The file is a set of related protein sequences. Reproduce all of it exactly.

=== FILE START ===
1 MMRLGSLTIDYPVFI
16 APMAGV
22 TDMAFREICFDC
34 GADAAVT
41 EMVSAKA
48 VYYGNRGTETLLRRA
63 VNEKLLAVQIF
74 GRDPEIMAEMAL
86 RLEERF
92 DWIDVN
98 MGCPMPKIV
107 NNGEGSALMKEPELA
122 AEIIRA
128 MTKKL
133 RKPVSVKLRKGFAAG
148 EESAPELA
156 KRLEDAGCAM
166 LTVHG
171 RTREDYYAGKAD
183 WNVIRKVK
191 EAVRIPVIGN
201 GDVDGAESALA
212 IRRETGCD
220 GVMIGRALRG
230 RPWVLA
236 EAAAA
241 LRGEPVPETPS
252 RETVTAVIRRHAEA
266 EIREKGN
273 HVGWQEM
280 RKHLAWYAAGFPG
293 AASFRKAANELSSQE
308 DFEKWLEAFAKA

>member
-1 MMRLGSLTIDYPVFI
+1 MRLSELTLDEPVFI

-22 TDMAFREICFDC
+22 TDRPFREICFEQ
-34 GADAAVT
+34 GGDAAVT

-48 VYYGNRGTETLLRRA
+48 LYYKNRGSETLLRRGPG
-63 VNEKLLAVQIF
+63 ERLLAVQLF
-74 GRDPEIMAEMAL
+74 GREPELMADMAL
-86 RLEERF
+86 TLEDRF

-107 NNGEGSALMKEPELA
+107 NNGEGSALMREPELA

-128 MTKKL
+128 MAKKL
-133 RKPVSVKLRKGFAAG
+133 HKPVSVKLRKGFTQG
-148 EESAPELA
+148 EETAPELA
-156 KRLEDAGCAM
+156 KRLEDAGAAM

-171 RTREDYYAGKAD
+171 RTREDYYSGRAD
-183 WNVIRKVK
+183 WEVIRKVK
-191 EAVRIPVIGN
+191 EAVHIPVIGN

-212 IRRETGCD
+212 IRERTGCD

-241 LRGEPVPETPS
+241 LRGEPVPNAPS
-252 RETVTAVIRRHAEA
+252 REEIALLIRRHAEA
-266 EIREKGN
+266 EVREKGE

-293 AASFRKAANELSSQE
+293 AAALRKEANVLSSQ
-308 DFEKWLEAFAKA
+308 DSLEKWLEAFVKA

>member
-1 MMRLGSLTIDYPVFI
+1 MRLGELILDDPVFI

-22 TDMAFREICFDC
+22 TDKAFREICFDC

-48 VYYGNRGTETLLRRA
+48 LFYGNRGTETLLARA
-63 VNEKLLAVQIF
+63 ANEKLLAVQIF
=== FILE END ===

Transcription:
1 MMRLGSLTIDYPVFI
16 APMAGV
22 TDMAFREICFDC
34 GADAAVT
41 EMVSAKA
48 VYYGNRGTETLLRRA
63 VNEKLLAVQIF
74 GRDPEIMAEMAL
86 RLEERF
92 DWIDVN
98 MGCPMPKIV
107 NNGEGSALMKEPELA
122 AEIIRA
128 MTKKL
133 RKPVSVKLRKGFAAG
148 EESAPELA
156 KRLEDAGCAM
166 LTVHG
171 RTREDYYAGKAD
183 WNVIRKVK
191 EAVRIPVIGN
201 GDVDGAESALA
212 IRRETGCD
220 GVMIGRALRG
230 RPWVLA
236 EAAAA
241 LRGEPVPETPS
252 RETVTAVIRRHAEA
266 EIREKGN
273 HVGWQEM
280 RKHLAWYAAGFPG
293 AASFRKAANELSSQE
308 DFEKWLEAFAKA

>member
-1 MMRLGSLTIDYPVFI
+1 MRLSELTLDEPVFI

-22 TDMAFREICFDC
+22 TDRPFREICFEQ
-34 GADAAVT
+34 GGDAAVT

-48 VYYGNRGTETLLRRA
+48 LYYKNRGSETLLRRGPG
-63 VNEKLLAVQIF
+63 ERLLAVQLF
-74 GRDPEIMAEMAL
+74 GREPELMADMAL
-86 RLEERF
+86 TLEDRF

-107 NNGEGSALMKEPELA
+107 NNGEGSALMREPELA

-128 MTKKL
+128 MAKKL
-133 RKPVSVKLRKGFAAG
+133 HKPVSVKLRKGFTQG
-148 EESAPELA
+148 EETAPELA
-156 KRLEDAGCAM
+156 KRLEDAGAAM

-171 RTREDYYAGKAD
+171 RTREDYYSGRAD
-183 WNVIRKVK
+183 WEVIRKVK
-191 EAVRIPVIGN
+191 EAVHIPVIGN

-212 IRRETGCD
+212 IRERTGCD

-241 LRGEPVPETPS
+241 LRGEPVPNAPS
-252 RETVTAVIRRHAEA
+252 REEIALLIRRHAEA
-266 EIREKGN
+266 EVREKGE

-293 AASFRKAANELSSQE
+293 AAALRKEANVLSSQ
-308 DFEKWLEAFAKA
+308 DSLEKWLEAFVKA

>member
-1 MMRLGSLTIDYPVFI
+1 MRLGELILDDPVFI

-22 TDMAFREICFDC
+22 TDKAFREICFDC

-48 VYYGNRGTETLLRRA
+48 LFYGNRGTETLLARA
-63 VNEKLLAVQIF
+63 ANEKLLAVQIF